R1A - 001 | CCN: 22138
The Craft of Writing
Language and Identity: Indexing Difference and Belonging in Speech
Instructor: Eric Prendergast
Do men use language differently from women? What are neo-pronouns, and why has pronoun usage become so contested? Does the unity of a nation depend on a single, shared language? What happens to a culture when its language is no longer spoken? Why is it that people may feel they can identify someone’s race over the phone, without seeing the speaker? What does it mean for a person to ‘sound gay’? Do our personalities change when we speak a different language?
This course will introduce students to the rhetoric of identity. In this survey of diverse languages and ways of speaking, we will examine how people use language to define, project, disguise, and complicate their identities. Case studies, research works, and personal reflections on varied aspects of identity expressed through language will bring students into contact with topics ranging from the Hindi speech of gender nonconforming Hijras to the ways of saying ‘no' in Chinese, from the break-up of the former Yugoslavia to the controversy of writing Kikuyu in post-colonial Kenya. We will critically engage with readings at the intersections of language, gender, race, nationhood, sexual orientation, and socioeconomic class in pursuit of a nuanced and broadly informed view of the relationship between language and identity.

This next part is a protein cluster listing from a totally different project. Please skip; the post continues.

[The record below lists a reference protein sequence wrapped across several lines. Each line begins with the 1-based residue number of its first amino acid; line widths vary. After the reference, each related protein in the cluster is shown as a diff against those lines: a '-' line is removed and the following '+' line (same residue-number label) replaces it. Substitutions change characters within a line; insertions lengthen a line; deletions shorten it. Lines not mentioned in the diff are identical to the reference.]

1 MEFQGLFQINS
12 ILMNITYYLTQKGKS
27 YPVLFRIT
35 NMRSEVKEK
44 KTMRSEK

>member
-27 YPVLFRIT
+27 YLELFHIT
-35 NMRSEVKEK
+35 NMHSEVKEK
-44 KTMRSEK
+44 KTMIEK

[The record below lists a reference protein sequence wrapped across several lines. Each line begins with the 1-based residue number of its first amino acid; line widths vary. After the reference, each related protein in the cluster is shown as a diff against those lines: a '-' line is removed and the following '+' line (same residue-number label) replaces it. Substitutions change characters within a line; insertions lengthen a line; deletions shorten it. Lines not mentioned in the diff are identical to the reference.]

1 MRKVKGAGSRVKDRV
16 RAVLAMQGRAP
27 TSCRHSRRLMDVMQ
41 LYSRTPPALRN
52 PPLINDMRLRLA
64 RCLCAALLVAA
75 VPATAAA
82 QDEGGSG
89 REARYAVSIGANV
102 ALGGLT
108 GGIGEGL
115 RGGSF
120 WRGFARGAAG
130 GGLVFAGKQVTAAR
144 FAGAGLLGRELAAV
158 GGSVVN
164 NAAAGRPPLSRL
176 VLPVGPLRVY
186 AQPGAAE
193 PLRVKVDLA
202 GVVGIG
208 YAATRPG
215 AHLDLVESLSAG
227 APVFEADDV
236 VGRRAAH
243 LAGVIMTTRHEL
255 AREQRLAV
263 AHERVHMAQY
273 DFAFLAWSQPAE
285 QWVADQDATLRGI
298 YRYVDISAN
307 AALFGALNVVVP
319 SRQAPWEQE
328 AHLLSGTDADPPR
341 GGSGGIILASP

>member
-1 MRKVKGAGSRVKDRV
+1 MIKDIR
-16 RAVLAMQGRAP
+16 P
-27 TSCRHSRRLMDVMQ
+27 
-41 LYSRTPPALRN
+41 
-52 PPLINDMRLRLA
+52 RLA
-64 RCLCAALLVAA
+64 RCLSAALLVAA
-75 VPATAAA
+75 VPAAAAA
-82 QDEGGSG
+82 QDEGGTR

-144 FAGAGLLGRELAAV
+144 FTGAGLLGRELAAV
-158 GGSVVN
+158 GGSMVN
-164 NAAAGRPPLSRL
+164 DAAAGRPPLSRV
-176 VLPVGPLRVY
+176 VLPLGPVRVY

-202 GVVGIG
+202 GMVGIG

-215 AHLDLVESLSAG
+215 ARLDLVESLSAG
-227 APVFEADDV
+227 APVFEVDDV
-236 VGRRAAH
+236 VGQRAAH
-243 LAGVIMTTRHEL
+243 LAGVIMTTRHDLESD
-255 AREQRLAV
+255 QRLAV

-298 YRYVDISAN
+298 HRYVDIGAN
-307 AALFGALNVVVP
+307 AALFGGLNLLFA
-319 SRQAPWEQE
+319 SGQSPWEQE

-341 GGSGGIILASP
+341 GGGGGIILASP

Students will also put their learning into practice through exercises in mechanics and style that will enable them to craft expository prose in a confident, authoritative, and persuasive voice. Students will respond to the readings and draw on their own experiences with language and identity in a series of written assignments, which will be revised in a collaborative framework of peer-review and discussion.